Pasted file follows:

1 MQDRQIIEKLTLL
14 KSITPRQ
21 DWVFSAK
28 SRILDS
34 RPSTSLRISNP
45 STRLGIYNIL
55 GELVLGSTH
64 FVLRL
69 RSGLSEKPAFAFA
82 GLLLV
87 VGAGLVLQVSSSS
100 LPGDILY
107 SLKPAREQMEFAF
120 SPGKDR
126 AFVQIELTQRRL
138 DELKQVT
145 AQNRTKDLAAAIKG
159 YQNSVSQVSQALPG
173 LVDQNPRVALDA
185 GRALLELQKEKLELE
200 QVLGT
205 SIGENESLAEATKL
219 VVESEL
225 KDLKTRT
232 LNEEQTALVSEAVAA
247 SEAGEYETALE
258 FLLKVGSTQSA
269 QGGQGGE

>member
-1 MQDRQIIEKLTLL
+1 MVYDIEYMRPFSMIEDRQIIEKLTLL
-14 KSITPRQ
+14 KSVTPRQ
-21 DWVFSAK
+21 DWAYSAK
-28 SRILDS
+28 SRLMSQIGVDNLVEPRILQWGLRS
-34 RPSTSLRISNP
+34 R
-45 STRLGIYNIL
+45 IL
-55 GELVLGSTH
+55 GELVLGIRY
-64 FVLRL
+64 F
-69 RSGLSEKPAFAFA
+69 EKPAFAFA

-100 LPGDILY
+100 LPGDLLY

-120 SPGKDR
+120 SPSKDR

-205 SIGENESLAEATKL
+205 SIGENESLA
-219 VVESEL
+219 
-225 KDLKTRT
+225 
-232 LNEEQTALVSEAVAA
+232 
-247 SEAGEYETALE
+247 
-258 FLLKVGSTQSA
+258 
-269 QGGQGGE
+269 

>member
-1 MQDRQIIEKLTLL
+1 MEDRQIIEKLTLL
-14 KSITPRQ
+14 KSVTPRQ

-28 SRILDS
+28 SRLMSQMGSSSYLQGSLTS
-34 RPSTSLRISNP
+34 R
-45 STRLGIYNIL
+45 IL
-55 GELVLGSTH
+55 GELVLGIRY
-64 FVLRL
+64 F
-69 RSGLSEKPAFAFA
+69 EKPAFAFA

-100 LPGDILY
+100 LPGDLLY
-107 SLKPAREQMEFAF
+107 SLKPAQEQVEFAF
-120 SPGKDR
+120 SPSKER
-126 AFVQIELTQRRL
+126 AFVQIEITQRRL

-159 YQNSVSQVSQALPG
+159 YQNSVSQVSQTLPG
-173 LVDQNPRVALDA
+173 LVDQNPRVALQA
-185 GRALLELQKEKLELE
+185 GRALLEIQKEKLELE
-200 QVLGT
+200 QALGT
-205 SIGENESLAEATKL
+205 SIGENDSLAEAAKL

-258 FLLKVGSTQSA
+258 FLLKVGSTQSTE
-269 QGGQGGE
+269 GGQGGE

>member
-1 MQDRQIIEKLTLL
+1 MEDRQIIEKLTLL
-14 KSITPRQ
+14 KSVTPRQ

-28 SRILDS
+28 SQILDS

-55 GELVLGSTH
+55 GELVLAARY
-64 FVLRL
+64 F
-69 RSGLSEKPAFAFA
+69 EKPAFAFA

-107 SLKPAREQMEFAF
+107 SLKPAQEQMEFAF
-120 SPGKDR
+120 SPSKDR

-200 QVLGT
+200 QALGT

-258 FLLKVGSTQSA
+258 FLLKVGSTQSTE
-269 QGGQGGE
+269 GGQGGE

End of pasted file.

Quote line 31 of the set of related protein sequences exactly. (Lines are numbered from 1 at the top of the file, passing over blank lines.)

+1 MVYDIEYMRPFSMIEDRQIIEKLTLL